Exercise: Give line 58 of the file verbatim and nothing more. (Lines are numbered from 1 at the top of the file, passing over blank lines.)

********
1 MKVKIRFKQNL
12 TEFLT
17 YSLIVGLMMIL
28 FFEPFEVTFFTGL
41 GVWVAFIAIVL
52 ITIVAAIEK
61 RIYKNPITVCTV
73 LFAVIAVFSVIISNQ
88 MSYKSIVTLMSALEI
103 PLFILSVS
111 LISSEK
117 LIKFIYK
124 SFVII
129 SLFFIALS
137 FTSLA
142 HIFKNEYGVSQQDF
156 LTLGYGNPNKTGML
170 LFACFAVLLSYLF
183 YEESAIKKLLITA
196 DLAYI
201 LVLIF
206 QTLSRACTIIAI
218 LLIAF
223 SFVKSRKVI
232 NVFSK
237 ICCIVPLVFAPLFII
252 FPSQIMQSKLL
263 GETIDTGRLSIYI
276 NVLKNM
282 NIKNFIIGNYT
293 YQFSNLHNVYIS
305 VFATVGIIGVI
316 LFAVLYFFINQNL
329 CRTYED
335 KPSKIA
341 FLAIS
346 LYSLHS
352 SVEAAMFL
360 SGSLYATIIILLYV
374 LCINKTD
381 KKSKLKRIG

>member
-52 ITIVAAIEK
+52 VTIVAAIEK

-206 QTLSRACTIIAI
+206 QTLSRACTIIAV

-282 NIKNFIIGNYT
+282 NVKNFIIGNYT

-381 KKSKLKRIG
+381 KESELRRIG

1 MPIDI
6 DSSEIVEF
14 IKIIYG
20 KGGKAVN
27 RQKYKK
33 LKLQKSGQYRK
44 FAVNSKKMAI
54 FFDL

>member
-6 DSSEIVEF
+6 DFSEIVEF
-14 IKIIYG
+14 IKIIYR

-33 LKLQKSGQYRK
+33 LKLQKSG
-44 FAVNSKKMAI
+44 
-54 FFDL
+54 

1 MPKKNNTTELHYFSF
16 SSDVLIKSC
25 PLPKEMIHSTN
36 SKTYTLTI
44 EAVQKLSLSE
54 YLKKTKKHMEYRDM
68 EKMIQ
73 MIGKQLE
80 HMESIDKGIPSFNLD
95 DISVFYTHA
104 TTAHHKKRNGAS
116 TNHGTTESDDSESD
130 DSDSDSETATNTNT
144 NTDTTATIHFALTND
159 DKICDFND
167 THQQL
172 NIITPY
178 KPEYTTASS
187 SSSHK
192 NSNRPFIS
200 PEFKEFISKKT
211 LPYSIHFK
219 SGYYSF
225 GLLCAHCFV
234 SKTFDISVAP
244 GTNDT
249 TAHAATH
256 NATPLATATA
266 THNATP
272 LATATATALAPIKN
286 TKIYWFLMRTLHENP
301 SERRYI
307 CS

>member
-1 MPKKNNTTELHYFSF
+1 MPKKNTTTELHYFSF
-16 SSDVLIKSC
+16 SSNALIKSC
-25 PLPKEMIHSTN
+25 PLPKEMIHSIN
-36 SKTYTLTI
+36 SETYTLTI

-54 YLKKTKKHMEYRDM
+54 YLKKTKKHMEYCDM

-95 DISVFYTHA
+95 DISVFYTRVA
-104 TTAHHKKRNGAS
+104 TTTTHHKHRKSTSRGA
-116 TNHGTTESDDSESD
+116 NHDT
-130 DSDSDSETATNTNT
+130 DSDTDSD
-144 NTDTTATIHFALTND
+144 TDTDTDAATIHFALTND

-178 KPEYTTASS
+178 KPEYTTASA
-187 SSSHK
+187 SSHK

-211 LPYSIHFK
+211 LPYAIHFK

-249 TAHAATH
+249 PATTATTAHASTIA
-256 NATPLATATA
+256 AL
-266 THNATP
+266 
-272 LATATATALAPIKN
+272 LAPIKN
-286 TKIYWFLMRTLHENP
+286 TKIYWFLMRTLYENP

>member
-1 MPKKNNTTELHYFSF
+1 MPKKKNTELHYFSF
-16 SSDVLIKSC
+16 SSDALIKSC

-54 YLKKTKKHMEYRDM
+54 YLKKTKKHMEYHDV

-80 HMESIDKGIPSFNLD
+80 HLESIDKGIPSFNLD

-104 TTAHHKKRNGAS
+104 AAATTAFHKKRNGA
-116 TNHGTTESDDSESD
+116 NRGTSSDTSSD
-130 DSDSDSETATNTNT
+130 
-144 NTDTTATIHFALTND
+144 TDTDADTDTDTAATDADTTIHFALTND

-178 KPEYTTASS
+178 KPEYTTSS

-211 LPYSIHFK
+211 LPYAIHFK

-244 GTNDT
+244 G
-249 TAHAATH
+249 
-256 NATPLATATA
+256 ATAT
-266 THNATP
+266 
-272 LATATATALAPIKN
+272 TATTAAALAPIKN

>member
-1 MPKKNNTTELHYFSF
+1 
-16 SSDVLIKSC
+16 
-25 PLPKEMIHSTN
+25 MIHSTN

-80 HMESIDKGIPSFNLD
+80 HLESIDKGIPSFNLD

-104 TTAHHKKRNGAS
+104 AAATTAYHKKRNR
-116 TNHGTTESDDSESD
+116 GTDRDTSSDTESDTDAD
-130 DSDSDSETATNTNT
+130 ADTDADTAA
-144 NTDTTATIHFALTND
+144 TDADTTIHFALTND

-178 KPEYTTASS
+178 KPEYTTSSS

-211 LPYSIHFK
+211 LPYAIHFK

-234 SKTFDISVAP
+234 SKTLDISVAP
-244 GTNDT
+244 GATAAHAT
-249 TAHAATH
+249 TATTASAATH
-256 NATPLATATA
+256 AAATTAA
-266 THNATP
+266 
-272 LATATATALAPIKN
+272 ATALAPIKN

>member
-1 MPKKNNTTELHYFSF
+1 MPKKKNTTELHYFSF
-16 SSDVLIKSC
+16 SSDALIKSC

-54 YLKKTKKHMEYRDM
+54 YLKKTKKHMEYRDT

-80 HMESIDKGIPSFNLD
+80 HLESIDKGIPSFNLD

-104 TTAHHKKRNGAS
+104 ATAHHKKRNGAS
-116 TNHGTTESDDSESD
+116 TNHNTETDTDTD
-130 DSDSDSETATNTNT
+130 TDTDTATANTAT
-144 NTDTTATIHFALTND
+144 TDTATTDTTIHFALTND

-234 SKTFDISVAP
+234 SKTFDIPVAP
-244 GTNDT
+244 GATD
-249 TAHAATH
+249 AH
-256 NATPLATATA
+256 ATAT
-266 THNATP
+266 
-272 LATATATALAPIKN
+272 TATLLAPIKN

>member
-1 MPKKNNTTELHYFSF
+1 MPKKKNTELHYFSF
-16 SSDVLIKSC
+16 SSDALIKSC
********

54 FFDL